Hello all, We have been studying money for the past two weeks. The first week, we studied pennies, their value, how many pennies are in a dollar, and how to count them. My students did great, and were actually bored with the pennies. Last week, we added nickels to the mix. Throughout the week, they did great. We began by skip counting to 100 by 5's. No problem, they had been doing that since Kindergarten. We talked about the relationship between a penny and a nickel, a penny and a dollar, and a nickel and a dollar. no problem. We "bought" things with mixes of pennies and nickels in different amounts. They counted X nickels and X pennies to discover a total. Everything seemed to be going swimmingly. Then came Friday (test day). Their test consisted of 15 "problems". (I'm not sure what else to call them.) Each problem listed an amount (ex: 7 cents - using the cent sign). They were given the word nickels with a blank following it, and the word pennies with a blank as well. Further, they were given the total number of coins to be used in parenthesis. I even wrote "nickel = 5 cents" and "penny = 1 cent" on the board. Interestingly, several of my "middle" students were doing great on this test. They flew through it with few if any problems. It was not the same for my "high achieving" students. They just sat there looking at the paper. I called them over individually and coached them on the worth of each coin, and showed them the number of coins needed, to no avail. I gave them "plastic" coins so they could visually work it out. No good. I all but gave them the answers! It was so bad, that I took all of the tests and threw them in the trash can, and told the kids not to worry about it. I have to add dimes to the mix this week. Help!!! I have never taught first grade before (I am a LTS for a teacher on maternity leave). Any and all suggestions will be greatly appreciated!

Have you ever thought to maybe just ask them to show you 7 cents in their own way by drawing the coins?? Or draw the coins for them and then have them tell you the amount. I think the format of the questioning may be a little difficult. I teach 2nd and my kids are still struggling with counting coins. But we do daily practice and I word the problems in that way.

I agree with Youngteacher226. I use Everyday math and this program has students "draw coins" the represent coin amounts. It's hard to show on here but a penny would be drawn by drawing a circle and putting a P in it. A nickel is a circle with an N in it, and so on... I think telling the number of nickels and number of pennies to show the amount is a step a lot of first graders aren't going to be ready for at first. In everyday math we also talk alot about using "fewest coins" (this forces kids to use the largest coins instead of using all pennies).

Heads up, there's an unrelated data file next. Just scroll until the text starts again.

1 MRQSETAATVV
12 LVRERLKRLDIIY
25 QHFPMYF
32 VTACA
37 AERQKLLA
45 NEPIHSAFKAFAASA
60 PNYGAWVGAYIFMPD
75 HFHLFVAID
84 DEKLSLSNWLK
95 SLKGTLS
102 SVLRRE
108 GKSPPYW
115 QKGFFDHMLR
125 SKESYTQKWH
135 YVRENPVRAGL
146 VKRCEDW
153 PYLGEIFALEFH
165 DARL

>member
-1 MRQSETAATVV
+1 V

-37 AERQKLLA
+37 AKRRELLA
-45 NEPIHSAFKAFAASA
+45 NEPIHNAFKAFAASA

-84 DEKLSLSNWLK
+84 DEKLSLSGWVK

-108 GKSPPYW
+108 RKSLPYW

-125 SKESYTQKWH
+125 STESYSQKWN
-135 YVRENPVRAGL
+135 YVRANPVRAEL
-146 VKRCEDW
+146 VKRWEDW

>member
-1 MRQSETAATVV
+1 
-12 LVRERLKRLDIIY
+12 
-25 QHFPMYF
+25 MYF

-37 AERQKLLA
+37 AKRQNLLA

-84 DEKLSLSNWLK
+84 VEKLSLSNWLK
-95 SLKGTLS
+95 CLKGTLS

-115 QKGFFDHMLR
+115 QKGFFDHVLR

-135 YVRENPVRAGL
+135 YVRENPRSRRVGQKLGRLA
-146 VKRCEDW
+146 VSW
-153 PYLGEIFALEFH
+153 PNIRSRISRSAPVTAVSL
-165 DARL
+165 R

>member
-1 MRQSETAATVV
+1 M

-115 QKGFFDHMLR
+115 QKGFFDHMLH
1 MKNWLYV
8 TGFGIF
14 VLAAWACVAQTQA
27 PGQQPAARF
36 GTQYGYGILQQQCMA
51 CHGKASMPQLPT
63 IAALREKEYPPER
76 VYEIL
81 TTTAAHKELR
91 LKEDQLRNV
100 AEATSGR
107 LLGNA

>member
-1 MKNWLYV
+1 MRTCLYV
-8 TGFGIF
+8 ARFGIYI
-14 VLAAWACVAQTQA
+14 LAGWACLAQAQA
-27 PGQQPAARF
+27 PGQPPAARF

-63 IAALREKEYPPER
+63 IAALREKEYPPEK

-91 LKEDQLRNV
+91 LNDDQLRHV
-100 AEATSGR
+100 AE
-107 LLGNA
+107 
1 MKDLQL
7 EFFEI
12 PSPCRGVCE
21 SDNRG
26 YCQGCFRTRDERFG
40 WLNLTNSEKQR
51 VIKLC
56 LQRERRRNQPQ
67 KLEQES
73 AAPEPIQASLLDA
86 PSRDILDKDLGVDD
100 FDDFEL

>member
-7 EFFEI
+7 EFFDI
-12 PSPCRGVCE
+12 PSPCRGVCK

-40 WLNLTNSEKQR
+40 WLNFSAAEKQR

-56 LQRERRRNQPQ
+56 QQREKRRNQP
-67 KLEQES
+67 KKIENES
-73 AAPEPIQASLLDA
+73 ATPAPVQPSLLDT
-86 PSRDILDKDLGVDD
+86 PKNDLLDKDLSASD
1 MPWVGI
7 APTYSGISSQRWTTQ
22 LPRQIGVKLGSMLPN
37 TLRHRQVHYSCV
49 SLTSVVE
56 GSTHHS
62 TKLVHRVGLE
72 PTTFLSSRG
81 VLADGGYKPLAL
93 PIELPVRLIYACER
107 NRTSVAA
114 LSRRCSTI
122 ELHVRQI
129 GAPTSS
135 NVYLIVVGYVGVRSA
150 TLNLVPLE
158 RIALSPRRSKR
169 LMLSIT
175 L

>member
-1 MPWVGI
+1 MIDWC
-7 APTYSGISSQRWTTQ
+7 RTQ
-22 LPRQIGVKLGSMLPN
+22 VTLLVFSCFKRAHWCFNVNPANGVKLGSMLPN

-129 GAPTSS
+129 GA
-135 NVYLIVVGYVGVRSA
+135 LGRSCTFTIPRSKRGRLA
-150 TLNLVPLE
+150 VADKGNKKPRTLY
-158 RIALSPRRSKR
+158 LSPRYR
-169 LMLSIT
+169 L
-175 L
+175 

Thanks, y'all. I appreciate the insight. As an alternative certification student (now complete), I did not receive insights such as this.

Good point about the "fewest coins". We do that as well or else to make 50 cents, the kids will draw 50 pennies or something like that. When you show them that 5 dimes makes 50 cents. Or better than that, 2 quarters, or even better than that, 1 half dollar....they're like, "Ohhhh!" It's so funny, but they get it.

My district recommends teaching money by giving each coin a certain amount of legs - short vertical lines that are drawn on the bottom of each coin. Each leg represents 5 cents. Quarters are given five legs, Dimes get 2 legs, Nickels get 1 leg, and Pennies don't have any legs. When the children are given a picture of a group of coins, they begin by giving each coin the appropriate number of legs. After they all have their legs, students begin counting the legs by fives, giving each leg a foot (short horizontal line at the bottom of the leg) when counting. I'm not sure if the written text is making much sense but the method really does work. Their greatest challenge is correctly identifying the coin (i.e. not mistaking a quarter for a nickel). Our money unit is unusually short but the kids picked it up very easily using this method. It only takes them one or two lessons to remember how many legs each coin gets. Let me know if you are confused by this and I'll do my best to clarify.

This is Touch Money expect instead of touch points your district is using the term legs. I am surprised that teachers in your district aren't in an uproar because it (touch points) is seen as 'special ed.'. I teach my students touch points when adding, subtracting, multiplying, dividing and when working with money -- less headaches and my students experience success.

I get the concept, but how does this help the kids when they will probably start depending on the touch points in the future? I can see using this for some of my strugglers, but how do you wing them off the touch points??? And how do you teach the touch points for adding and subtracting???

I also use touch math for my regular ed students and I find it amazing that some teachers get upset about using a special ed strategy for regular ed students. Fact of the matter is that most special ed strategies would be very useful in regular ed classrooms...why? BECAUSE THEY ARE GOOD TEACHING! Just because it is more commonly used in a special ed setting doe not mean that other students might not benefit from it. As for the question about giving them a crutch...it is giving them a visual and concrete connection to an abstract symbol. In my experience as students become proficient with the concept the use of the strategy filters out. Some students are not able to develop strategies such as touch points on their own, so that when it is a good idea for a teacher to have a strategy that they can scaffold into the instruction.

I think this method is an effective way to teach money to first graders. They are so young and it really is a good introductory method. Every teacher I have talked to in the district fullly supports the strategy. It's effective... that's the bottom line. We shouldn't reserve an effective method of teaching material for special ed classes only. We should all take advantage of something that works.